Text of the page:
Many parents are currently navigating the twilight zone of parenting that makes colicky, sleepless nights with a newborn and potty-training nightmares seem like child’s play.
It is called parenting an adolescent child.
Almost overnight, my spirited, confident child who gave no heed to social circles and popularity did a complete about-face…and every area of her life was impacted when she entered junior high. She abandoned her whimsical world of the arts and imagination that brought her such joy and she become hyper-obsessed with boys, make-up, her friends and popularity. Though I recognized many of these things are normal teen development, they were some potential behaviors that were worrisome and for the first time as a parent, I felt like I had lost control and couldn’t make her life better as she struggled.
Self-harm ran rampant in her middle school circles. The athletes. The artists. The kids who struggle to fit in. The perfectionist, overachieving kids (SO SO MANY). Every time I’d hear about someone new who was struggling, it opened my eyes to just how pervasive it was.
I expressed some of my fears and frustrations with my good friend and mother of six who recommended the book, “Reviving Ophelia 25th Anniversary Edition: Saving the Selves of Adolescent Girls.” Written by Mary Pipher, Ph.D., the Los Angeles Times called it “An eye-opening look at the everyday dangers of being young and female, and how adults can help. An important book…Pipher shines high-beam headlights on the world of teenage girls.” Though written 20+ years ago, this book resonated with me on such a deep level.
I have learned so much since that time by educating myself about mental health, what is normal teen behavior, what is worrisome, and what needs therapy/medication. One thing I did right: I intervened EARLY and got my daughter the help she needed and several years later, she is on a healthy, happy path because she was given the tools early in her life to navigate her mental health.
Self-harm and the Power of “I Care”
A few years ago, I stumbled upon an online article where the author confessed to having a secret. I usually avoid click-bait like that but felt compelled to click through and I’m so glad I did. It was a woman’s incredibly raw narrative of her years-long struggle with self-harming. I noticed there were so many comments attached to the article and, though I usually avoid them at all costs, I couldn’t bear the thought that perhaps some of the people were shaming her…and I wanted to share my support and love with her.
But what unfolded in that comment section is something I have never seen before. Support. Love. Safety.
“The physical pain magically took me away from any emotional pain that I was feeling for a brief time.” -Kari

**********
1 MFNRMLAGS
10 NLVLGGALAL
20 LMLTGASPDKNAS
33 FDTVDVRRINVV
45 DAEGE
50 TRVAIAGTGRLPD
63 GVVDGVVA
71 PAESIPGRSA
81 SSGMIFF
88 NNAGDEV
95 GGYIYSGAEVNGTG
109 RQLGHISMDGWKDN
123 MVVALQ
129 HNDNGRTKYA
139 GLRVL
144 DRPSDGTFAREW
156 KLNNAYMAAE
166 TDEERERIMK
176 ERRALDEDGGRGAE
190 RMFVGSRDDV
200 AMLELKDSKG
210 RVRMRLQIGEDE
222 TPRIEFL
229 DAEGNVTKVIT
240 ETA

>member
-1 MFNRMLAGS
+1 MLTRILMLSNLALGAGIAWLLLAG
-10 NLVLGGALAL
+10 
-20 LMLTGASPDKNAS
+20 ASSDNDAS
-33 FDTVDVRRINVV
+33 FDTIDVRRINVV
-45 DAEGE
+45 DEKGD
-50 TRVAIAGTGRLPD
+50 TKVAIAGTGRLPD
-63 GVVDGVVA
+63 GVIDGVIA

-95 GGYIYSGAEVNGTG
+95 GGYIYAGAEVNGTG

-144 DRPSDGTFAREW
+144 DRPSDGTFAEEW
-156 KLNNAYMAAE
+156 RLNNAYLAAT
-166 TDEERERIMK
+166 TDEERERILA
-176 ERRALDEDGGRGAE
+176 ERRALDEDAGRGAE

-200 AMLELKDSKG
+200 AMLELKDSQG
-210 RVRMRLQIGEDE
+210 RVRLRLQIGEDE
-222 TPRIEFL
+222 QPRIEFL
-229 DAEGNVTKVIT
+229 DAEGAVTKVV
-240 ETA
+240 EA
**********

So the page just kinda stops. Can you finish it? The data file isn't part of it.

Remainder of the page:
“I did it for years. Then I got caught. That led to the help I desperately needed. Cutting is rarely for attention. It’s very hidden. It became almost addicting to me and it was a release from my emotional pain. My brain still thinks of it when I’m highly stressed or depressed but thankfully because of the help I received 20yrs ago, I’ve never done it again.”-Mandy
“For those who self-harm or feel like nobody cares please go attend some counseling. There is nothing wrong with seeking help, and nothing wrong with anyone who seeks help. Everyone needs a little help sometimes and it makes you strong for seeking help.”-Rhonda
“This hit me really hard. I cut when I was a teen and occasionally if I’m so stressed or depressed these days I’ll do it. But it’s so correct about nobody taking notice.” -Sandra
And then suddenly, people started to notice it was OK to share.
“I am in my early 20s and still cut and no one cares or notices.” -Maive
I responded: I care. Please know that you are loved. If you have no one to talk to, please reach out to me.
“I do it in my forties, and no one cares.” -Alex
A chorus of replies. Of the same reply: “I care.”
And so it continued.
No longer were women confessing their former struggles but they were sharing the demons they are still battling. And with each confession, “I care,” was always, ALWAYS the response.
No matter our background, we all carry some level of pain. How different would this world be if we could all do better in creating safe places for ourselves and our kids?
Warning signs for non-suicidal teen self-injury
Parents and pediatricians alike should look for warning signs of self-injurious behavior. Children’s Hospital Colorado shares these warning signs:
- Visible marks such as scratches, cuts or burns that are not clearly explained by typical activities
- Covering up with weather-inappropriate clothing such as long sleeves in the summer or refusing to participate in activities that involve fewer clothes, such as swimming
- Sharp objects found in a child’s room
- Worsening symptoms of depression or anxiety
- Knowledge of a friend who is self-harming
Resources for self-injury
Pediatric Mental Health Institute at Children’s Hospital Colorado.
The Mindfulness Workbook for Teen Self-harm: Skills to Help You Overcome Cutting and Self-harming Behaviors, Thoughts and Feelings.
Self-Injury: Why Teens Do It, How to Help: An in-depth article from Contemporary Pediatrics with clinical scenarios, assessment charts and more
Cornell University College of Human Ecology: Self-Injury & Recovery Resources: A comprehensive resource for clinicians dealing with self-harm, including information briefs on dozens of self-harm-related topics
S.A.F.E. Alternatives: A leading outpatient facility for teens and adults who self-harm with tons of info on self-harm treatment and interventions
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